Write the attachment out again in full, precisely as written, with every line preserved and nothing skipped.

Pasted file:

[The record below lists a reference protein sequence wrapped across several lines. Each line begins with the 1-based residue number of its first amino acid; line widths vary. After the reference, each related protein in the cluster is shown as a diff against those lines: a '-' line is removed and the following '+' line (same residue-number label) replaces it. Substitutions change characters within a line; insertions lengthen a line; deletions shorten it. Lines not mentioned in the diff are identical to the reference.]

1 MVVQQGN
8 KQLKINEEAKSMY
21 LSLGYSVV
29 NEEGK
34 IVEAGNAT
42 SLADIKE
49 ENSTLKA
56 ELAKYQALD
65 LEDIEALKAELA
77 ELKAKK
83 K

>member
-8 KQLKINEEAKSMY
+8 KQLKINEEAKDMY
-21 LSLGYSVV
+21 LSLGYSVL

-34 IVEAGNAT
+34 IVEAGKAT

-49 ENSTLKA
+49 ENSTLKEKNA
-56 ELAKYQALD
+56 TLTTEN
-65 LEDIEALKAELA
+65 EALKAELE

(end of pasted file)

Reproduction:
[The record below lists a reference protein sequence wrapped across several lines. Each line begins with the 1-based residue number of its first amino acid; line widths vary. After the reference, each related protein in the cluster is shown as a diff against those lines: a '-' line is removed and the following '+' line (same residue-number label) replaces it. Substitutions change characters within a line; insertions lengthen a line; deletions shorten it. Lines not mentioned in the diff are identical to the reference.]

1 MVVQQGN
8 KQLKINEEAKSMY
21 LSLGYSVV
29 NEEGK
34 IVEAGNAT
42 SLADIKE
49 ENSTLKA
56 ELAKYQALD
65 LEDIEALKAELA
77 ELKAKK
83 K

>member
-8 KQLKINEEAKSMY
+8 KQLKINEEAKDMY
-21 LSLGYSVV
+21 LSLGYSVL

-34 IVEAGNAT
+34 IVEAGKAT

-49 ENSTLKA
+49 ENSTLKEKNA
-56 ELAKYQALD
+56 TLTTEN
-65 LEDIEALKAELA
+65 EALKAELE